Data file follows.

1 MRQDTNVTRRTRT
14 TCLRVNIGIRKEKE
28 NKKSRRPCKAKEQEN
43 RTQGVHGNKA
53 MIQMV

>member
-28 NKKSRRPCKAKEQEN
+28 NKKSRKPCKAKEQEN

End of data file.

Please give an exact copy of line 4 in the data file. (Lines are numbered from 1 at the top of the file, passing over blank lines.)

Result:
43 RTQGVHGNKA